CricketArchive

Brief profile of David Capel
by Matthew Reed


Player:DJ Capel

DateLine: 20th December 2005

 

If David Capelís Test averages of 15.58 with the bat and 50.66 with the ball had been reversed heíd have been the greatest all-rounder in the gameís history. As it was, he blatantly failed to do what any all-rounder should Ė justify his place in the team with either one of his attributes. His batting at county level featured numerous boundary laden (but often unsubstantiated) innings, while his bowling was the sort of competent but ultimately unspectacular medium fast which the English game produces a surfeit of. The fact that only one of his fifteen Tests came alongside Ian Botham (and that was with Botham playing solely as a batsman) is telling. Capel was warmed up for the England all-rounder slot as Botham entered his injury strewn thirties, and as such was done no favours by the comparison. To his credit he did reign in his attacking instincts with bat in hand for the sterner examination of the Test arena, as a 161 ball 53 in his debut innings against Pakistan in 1987 demonstrates. With his first two Tests ending in innings defeats and his first (and only) victory coming in his twelfth match, it is easier to think of less harrowing Test careers, although there was also some consolation in the fact that of his 21 Test wickets he dismissed Allan Border and Dean Jones twice each, and Viv Richards thrice.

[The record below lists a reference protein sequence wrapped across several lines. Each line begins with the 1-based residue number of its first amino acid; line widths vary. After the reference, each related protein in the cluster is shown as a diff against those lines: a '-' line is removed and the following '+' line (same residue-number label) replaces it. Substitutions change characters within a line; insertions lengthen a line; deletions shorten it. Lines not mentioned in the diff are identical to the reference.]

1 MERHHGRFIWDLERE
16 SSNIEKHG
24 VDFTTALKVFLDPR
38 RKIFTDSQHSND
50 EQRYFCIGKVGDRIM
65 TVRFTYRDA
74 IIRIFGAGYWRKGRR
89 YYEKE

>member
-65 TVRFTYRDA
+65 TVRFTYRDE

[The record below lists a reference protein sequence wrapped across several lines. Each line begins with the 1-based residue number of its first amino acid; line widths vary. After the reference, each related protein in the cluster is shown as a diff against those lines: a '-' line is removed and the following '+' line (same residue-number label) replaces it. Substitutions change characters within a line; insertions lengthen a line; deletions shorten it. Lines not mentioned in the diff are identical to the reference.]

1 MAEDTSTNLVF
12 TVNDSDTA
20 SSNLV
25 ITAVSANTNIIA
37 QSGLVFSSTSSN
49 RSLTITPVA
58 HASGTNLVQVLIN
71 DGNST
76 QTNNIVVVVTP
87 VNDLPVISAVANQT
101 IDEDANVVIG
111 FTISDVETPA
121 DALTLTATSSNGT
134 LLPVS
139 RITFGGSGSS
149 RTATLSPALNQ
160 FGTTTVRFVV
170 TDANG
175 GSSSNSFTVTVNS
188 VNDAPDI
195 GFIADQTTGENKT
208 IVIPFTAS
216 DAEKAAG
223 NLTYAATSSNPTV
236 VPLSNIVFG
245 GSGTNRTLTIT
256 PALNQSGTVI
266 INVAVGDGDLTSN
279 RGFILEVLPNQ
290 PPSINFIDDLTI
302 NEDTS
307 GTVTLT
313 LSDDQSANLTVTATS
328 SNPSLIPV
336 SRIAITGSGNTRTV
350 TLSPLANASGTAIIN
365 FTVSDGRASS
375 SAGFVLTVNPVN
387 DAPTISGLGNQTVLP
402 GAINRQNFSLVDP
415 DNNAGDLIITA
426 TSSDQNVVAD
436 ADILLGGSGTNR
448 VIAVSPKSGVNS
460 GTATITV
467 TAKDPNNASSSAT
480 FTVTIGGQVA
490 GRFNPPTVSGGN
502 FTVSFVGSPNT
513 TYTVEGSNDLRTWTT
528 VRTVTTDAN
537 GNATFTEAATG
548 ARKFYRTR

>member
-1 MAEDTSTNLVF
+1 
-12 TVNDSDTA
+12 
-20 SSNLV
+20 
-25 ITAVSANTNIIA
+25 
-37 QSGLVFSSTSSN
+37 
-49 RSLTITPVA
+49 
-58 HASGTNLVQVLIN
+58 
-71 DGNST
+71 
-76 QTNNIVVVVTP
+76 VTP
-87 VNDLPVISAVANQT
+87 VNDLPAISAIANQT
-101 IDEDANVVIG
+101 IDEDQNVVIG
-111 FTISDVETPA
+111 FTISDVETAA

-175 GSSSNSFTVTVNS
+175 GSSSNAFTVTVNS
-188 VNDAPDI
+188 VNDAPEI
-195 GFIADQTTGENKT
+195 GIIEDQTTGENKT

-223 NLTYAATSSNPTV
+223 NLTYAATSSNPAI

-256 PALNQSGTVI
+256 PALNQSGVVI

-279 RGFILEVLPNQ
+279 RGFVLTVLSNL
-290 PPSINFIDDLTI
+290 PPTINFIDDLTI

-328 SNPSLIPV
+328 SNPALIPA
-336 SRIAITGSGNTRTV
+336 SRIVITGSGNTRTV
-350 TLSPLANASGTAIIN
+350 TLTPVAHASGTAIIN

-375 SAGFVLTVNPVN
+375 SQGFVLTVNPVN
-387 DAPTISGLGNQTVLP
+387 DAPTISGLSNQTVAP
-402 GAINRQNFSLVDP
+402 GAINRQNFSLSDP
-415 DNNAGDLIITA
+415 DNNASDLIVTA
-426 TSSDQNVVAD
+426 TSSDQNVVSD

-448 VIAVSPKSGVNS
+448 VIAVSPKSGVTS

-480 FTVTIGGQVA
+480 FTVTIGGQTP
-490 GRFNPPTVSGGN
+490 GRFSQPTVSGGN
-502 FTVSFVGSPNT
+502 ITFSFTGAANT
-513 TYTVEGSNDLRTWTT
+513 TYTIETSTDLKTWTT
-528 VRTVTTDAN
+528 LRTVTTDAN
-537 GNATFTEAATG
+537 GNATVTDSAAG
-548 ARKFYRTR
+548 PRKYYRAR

Unsurprisingly, Capel had slightly more success in the ODI game, where his batting could be its aggressive best, and where the nature of his bowling (mostly unthreatening, but reasonably economical) was more useful. A real one club man, he played for Northamptonshire for 17 seasons and now runs their Academy, although Derbyshire offered him terms for limited-overs matches only in 1999, which he declined. As proved by his long domestic career, Capel was a genuine First-class all-rounder, but his record had never provided compelling evidence that he would be a forceful operator at Test level. The feeling remains that his selection was an optimistic, possibly even naÔve punt, motivated by the fact that in the absence of Phil Defreitas fulfilling his batting potential, he was the closest that the English game had to a new all-rounder. Sadly though, the impression that Capel at Test level was a poor manís Botham (right down to the moustache and highlighted hair) is hard to shake.

 

December 2005

(Article: Copyright © 2005 Matthew Reed)



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